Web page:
Polarization of ionic liquid and polymer and its implications for polymerized ionic liquids: An overview towards a new theory and simulation

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Department of Physics; Department of Mechanical Engineering-Engineering Mechanics


Ionic liquid (IL)-containing polymers garner attention for electrochemical applications. This article overviews recent experimental and theoretical studies of polymer electrolytes that would be likely to cultivate new theoretical and computational frameworks for IL-containing polymers. The first two sections outline the uniqueness of ILs that differentiates them from inorganic salts in polymers and explore deviation from the concept of the metaphor “room-temperature molten salt.” Such distinct properties include (1) large intrinsic dipole moment and electronic polarizability, (2) hydrogen bonding, (3) π-interactions, (4) a broad distribution of charges over the entire ion, and (5) the anisotropy of the ions. Moreover, the complexity of these properties substantially increases when the ions are polymerized. Indeed, their exceptional features would overcome the hurdle due to a trade-off between ionic conductivity and mechanical robustness in inorganic salt-doped polymers. Given these facts, the rest of the article focuses on emerging trends in the study of the dielectric response, phase separation, ion conductivity, and mechanical robustness of the polymer electrolytes, highlighting outstanding observations in experiments that may inspire existing theory and simulation. Our discussion also includes improving computational complexity for IL-containing polymers. To this end, recent machine learning studies that consider ILs and polymer liquids are presented.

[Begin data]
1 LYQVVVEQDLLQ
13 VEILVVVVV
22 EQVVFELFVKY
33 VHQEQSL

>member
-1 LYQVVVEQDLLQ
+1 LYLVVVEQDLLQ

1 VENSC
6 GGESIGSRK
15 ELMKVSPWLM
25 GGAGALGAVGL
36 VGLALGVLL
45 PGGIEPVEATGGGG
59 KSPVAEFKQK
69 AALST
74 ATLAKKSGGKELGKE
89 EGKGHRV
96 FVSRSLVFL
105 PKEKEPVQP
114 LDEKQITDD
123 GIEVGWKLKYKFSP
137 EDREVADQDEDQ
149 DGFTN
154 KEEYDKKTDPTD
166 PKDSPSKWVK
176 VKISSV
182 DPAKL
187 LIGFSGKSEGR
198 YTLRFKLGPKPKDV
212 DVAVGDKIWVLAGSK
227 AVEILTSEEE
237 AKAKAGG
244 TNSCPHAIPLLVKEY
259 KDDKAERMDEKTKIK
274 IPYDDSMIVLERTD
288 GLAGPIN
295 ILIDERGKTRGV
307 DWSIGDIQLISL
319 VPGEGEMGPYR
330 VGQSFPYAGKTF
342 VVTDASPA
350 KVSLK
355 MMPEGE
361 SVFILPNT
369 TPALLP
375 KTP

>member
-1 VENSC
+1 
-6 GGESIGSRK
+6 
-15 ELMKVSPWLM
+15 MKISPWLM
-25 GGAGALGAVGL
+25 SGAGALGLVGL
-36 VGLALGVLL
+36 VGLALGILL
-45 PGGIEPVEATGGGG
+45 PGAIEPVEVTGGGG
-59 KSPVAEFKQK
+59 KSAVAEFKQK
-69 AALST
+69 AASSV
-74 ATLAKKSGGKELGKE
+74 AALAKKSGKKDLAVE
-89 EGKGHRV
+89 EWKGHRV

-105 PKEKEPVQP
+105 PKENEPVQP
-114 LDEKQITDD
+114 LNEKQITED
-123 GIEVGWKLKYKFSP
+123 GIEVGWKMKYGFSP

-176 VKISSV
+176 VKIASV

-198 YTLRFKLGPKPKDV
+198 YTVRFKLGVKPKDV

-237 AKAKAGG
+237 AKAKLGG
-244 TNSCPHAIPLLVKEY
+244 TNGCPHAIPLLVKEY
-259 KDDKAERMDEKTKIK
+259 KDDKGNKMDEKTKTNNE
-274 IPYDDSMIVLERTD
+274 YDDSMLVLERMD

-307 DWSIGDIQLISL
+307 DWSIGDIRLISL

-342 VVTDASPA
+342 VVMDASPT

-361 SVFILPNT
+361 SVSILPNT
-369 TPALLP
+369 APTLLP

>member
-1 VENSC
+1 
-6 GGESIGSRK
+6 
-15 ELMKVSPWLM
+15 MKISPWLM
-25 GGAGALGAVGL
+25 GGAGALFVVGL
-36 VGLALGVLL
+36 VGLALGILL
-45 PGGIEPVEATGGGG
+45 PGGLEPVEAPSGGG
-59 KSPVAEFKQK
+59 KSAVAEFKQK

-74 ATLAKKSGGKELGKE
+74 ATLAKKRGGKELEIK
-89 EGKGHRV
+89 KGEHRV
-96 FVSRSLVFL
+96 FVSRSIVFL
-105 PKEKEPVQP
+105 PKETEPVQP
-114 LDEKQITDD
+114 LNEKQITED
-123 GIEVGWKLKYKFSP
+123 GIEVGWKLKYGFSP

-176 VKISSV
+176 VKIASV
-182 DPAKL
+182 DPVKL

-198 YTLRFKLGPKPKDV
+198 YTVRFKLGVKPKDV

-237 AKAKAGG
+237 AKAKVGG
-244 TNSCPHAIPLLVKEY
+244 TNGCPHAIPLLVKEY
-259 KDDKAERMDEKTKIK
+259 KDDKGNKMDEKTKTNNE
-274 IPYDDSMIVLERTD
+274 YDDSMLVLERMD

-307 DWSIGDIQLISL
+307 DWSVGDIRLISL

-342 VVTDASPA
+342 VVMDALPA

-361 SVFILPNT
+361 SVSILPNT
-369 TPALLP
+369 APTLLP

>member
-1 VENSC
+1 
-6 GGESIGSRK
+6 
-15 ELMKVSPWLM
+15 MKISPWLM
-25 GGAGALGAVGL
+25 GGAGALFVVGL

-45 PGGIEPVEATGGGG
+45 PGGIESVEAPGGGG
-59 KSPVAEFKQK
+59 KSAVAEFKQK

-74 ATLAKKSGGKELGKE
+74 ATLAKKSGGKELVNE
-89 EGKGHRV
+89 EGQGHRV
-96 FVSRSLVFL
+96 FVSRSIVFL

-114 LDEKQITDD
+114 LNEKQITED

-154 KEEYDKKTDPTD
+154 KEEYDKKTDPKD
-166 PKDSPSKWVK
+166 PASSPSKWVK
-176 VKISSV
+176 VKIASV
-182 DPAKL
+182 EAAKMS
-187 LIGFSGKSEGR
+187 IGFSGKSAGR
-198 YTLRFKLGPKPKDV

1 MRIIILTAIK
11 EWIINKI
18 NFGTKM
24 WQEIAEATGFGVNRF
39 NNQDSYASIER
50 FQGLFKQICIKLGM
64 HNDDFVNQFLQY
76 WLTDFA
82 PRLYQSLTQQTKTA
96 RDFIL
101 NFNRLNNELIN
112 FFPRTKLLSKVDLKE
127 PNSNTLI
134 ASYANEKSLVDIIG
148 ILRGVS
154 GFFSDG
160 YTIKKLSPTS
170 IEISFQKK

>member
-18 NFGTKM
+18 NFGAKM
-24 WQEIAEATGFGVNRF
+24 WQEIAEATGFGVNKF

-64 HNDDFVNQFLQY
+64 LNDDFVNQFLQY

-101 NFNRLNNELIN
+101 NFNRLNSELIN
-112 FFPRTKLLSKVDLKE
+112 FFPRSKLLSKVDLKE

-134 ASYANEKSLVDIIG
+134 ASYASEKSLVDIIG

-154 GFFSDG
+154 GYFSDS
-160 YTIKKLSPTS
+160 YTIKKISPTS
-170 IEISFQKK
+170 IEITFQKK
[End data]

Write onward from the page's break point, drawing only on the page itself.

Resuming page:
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Journal of Polymer Science